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#include <iostream>
using namespace std;

int main() {
    cout << "!!!Hello World!!!" << endl; // prints !!!Hello World!!!
    return 0;

If I remove the 2nd statement,the build will fail.

Why is it necessary?

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What does the book you are learning C++ from have to say about it? –  anon Mar 24 '10 at 16:56
your comment is really helpful :) –  mt_serg Mar 24 '10 at 17:05

3 Answers 3

up vote 12 down vote accepted

Because cout and endl are contained inside the std namespace.

You could remove the using namespace std line and put instead std::cout and std::endl.

Here is an example that should make namespaces clear:


namespace Peanuts
  struct Nut

namespace Hardware
  struct Nut

When you do something like using namespace Hardware you can use Nut without specifying the namespace explicitly. For any source that uses either of these classes, they need to 1) Include the header and 2) specify the namespace of the class or put a using directive.

The point of namespaces are for grouping and also to avoid namespace collisions.

Edit for your question about why you need #include :

#include <iostream> includes the source for cout and endl. That source is inside the namespace called std which is inside iostream.

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Alternatively, you could omit the using namespace std and instead change cout and endl to std::cout and std::endl. –  Tyler McHenry Mar 24 '10 at 16:56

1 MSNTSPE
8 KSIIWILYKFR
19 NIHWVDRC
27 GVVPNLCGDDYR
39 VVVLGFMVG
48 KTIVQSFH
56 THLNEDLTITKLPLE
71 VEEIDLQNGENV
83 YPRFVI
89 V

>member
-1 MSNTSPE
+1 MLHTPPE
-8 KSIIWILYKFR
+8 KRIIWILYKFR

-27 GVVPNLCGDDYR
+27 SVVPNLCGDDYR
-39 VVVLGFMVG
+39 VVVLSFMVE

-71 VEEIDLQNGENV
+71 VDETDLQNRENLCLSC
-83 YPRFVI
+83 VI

Then what's iostream for?Is std defined in iostream? –  symfony Mar 24 '10 at 16:56
You are including the iostream header, however cout and endl are still in the std namespace (std::cout and std::endl). iostream defines things in std, but it's not the only header to do so. E.g. std::string is defined in string. The using directive imports everything from the std namespace. –  Matthew Flaschen Mar 24 '10 at 16:57
iostream is to get the declarations of the stream-related objects and functions. Those objects and functions are declared with the std namespace, so you either have to use the namespace or qualify the names. –  Tyler McHenry Mar 24 '10 at 16:58
Yes, cout/cerr are defined in iostream, but in the namespace std:: Namespaces are just a way of keeping common names like min/max separate in different packages. It's best to use std::cout directly rather than the 'using' statement –  Martin Beckett Mar 24 '10 at 16:59

cout is part of the namespace std. Now if you were to use "std::cout" and delete the second line, then it will compile.

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and endl -> std::endl –  corn3lius Mar 24 '10 at 17:00

Yes cout and cerr are defined in isotream, but as std::cout and std::cerr

The reason for this is that you can happily use common words like min or max without worryign that some standard library has already sued them, simply write std::min and std::max. This is no different from the old way of putting eg 'afx' in front of all the ATL library function.

The 'using' statement is because people complained about the extra typing, so if you put 'using std' it assumes you meant std:: in front of everything that comes from standard.
The only problem is if you have a library called mystuff that also has a min() or max(). If use use std::min() and mystuff::min() there is no problem, but if you put 'using std' and 'using mystuff' you are back to the same problem you had in 'c'

ps. as a rule it is good practice to put std::cout just to make it clear to people that this is the regualr standard version and not some local version of cout you have created.

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